On my tech blog: Another E-Book Flop, This Time From Amazon.
First streaming movies, now e-books. It's like they have a checklist of things that lots of other tech companies have failed at, and they're desperate to fail at the same things by making the same mistakes everybody else did. Now all they need is a tablet PC that costs twice as much as a laptop, a portable music player that doesn't play MP3s, and a clamshell smartphone/PDA with an operating system nobody else uses.
If you own a Mac laptop, you might like coconutBattery. At the very least it'll help you keep track of the gradual decline in your battery's capacity. It'll also keep a log of your battery's maximum capacity, so you can see how effective reconditioning is, as a means of maximizing the capacity that the chip inside the battery knows about.
Intersting: What only babes can hear talks about mosquito ringtones: secret ringtones that you can't hear unless you're a kid. I can barely hear the 16.7MHz sample if I crank up the volume (which is probably not a wise thing to do). 17.7MHz is completely inaudible: I can hear the hiss of the audio clip but not the tone!
Interesting: car sharing services Zipcar and Flexcar are merging.
To me, all gangsta rap is silly and fake. Check it out: Notorious MSG is in on the joke.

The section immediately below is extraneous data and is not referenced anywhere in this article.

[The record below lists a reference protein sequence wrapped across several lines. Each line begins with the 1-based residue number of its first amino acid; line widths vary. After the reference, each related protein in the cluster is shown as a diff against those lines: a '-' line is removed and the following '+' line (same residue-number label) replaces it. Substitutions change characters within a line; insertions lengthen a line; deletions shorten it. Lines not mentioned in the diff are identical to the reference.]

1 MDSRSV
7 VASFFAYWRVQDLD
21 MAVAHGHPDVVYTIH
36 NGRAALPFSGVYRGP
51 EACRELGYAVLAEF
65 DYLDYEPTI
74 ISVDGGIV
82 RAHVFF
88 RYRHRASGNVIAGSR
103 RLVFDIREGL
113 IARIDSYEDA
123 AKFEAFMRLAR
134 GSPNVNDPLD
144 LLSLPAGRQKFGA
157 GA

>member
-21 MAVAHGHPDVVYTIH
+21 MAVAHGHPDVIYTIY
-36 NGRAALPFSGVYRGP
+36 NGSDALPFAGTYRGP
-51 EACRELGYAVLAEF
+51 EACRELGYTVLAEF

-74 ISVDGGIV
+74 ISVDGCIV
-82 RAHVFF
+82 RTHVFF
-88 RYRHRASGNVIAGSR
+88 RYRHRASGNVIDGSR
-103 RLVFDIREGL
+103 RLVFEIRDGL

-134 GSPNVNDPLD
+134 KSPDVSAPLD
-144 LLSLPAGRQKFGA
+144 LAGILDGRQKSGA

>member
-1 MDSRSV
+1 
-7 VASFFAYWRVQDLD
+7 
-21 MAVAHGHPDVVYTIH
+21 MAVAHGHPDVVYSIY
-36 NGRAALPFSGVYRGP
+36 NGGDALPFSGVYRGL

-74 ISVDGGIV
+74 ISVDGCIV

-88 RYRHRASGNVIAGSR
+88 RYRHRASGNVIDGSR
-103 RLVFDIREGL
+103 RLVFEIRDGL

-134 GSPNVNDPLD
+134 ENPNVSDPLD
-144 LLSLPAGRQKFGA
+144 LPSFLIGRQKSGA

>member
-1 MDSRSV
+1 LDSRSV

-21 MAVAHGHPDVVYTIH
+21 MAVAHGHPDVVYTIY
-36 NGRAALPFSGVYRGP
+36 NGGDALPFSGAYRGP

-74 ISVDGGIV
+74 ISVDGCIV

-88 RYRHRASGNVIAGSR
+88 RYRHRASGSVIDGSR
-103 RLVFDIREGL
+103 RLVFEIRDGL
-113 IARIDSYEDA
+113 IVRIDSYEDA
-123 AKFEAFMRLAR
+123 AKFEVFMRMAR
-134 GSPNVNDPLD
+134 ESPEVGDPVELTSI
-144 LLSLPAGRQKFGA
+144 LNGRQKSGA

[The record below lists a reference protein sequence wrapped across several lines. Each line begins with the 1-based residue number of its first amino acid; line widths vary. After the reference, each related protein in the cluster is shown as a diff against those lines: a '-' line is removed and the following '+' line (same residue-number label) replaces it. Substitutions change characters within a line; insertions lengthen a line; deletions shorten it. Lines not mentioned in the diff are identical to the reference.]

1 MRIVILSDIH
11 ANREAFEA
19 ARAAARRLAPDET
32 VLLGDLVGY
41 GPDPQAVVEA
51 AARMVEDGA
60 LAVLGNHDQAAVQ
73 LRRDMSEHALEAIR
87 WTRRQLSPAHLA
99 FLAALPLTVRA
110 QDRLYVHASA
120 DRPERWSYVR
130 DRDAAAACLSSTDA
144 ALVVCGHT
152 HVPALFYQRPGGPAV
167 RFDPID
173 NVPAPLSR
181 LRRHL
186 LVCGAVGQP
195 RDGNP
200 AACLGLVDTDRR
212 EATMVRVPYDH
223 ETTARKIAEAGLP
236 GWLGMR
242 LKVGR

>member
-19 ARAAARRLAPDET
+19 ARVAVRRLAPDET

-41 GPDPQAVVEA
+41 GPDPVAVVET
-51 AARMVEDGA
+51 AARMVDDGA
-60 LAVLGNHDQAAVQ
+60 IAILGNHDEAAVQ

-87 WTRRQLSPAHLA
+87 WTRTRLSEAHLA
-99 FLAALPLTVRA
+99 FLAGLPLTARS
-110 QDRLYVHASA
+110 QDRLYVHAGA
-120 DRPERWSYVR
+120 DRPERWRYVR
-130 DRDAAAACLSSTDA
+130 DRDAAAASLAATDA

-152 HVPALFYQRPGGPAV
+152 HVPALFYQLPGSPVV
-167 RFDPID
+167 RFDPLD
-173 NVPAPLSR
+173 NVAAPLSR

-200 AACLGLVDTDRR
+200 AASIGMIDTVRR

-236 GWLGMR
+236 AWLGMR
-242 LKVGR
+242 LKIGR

Damon Lindelof is Mourning TV. I have a digital video recorder too, and though I skip most commercials, I still see some of them. I also pay about $57/mo for cable TV, even though I could just watch the same videos on ComedyCentral.com. Anyone who has used the World Wide Web for more than 30 seconds knows that advertising is alive and well online. You can filter ads, but most people don't. You can get software that lets you download clips from YouTube, but most people don't. You can brew your own coffee and drink water from the tap, but Starbucks is doing fine, as are all the sugar-water companies who now sell water sans sugar for more money. Convenience, perception, and a nice experience are powerful enough to overcome cheapness.
TV is not dead, and will be totally fine. The only difference is that the transport mechanism will be Internet-based, and you'll have a lot more sources to choose from. The studios just need to hurry up and jump in the pool. It's only when you get in a millimeter at a time that it seems so hard to do. Of course, it could be that they realize this already, and are just playing dumb so that they can screw over the writers. They wouldn't do that... would they?